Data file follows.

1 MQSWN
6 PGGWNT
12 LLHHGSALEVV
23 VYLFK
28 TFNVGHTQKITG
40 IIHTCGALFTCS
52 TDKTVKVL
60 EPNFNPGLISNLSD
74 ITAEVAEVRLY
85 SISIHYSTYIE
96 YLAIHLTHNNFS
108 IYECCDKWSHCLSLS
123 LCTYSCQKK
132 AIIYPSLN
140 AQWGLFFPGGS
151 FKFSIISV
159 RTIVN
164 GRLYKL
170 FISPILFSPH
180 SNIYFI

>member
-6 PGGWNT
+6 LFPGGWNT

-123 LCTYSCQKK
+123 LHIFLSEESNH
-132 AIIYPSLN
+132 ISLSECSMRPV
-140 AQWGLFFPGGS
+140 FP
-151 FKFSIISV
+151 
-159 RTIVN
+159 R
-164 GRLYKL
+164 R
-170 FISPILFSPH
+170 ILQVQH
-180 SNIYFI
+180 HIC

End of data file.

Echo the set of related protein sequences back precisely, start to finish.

1 MQSWN
6 PGGWNT
12 LLHHGSALEVV
23 VYLFK
28 TFNVGHTQKITG
40 IIHTCGALFTCS
52 TDKTVKVL
60 EPNFNPGLISNLSD
74 ITAEVAEVRLY
85 SISIHYSTYIE
96 YLAIHLTHNNFS
108 IYECCDKWSHCLSLS
123 LCTYSCQKK
132 AIIYPSLN
140 AQWGLFFPGGS
151 FKFSIISV
159 RTIVN
164 GRLYKL
170 FISPILFSPH
180 SNIYFI

>member
-6 PGGWNT
+6 LFPGGWNT

-123 LCTYSCQKK
+123 LHIFLSEESNH
-132 AIIYPSLN
+132 ISLSECSMRPV
-140 AQWGLFFPGGS
+140 FP
-151 FKFSIISV
+151 
-159 RTIVN
+159 R
-164 GRLYKL
+164 R
-170 FISPILFSPH
+170 ILQVQH
-180 SNIYFI
+180 HIC